CNN’s Ali Velshi, with just 11 minutes to go before the verdict was scheduled to be read, was no more patient than his C- or MSNBC peers. To his guest, lawyer Tom Ajame, Velshi asked, hopefully, “And you feel it doesn’t mean anything other than the fact it was a clear case to the jury that they’re back? It doesn’t mean acquittal or conviction?” Ajame replied that it is “too soon to say” (yeah, at least 11 minutes too soon). Fifteen minutes later, still verdict-less, Velshi could no longer contain himself. “This jury came back very quickly without any questions of substance to the judge, without any readbacks, without any clarifications,” Velshi reported to colleague Daryn Kagan in the studio. “Some are suggesting that might be an acquittal.” Ah, the old “some say” school of sourcing. With that, Velshi threw it back to Kagan who, not two minutes later, interrupted her guest to say: “Let me just jump in. Let me go live. Ken Lay is guilty on all charges. We have heard Ken Lay has been found guilty by the jury in the Enron verdict, guilty on all charges for Ken Lay.”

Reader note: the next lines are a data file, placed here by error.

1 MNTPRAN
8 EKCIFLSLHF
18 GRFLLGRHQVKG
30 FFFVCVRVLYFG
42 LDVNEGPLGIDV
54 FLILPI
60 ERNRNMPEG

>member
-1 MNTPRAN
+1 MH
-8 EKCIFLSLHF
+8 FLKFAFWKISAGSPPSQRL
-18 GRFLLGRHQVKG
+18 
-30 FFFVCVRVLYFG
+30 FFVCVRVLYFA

So much for what “some” said.


The world waited almost five years for Enron’s big enchiladas to face justice. Reporters couldn’t wait just a few minutes more?

Liz Cox Barrett is a writer at CJR.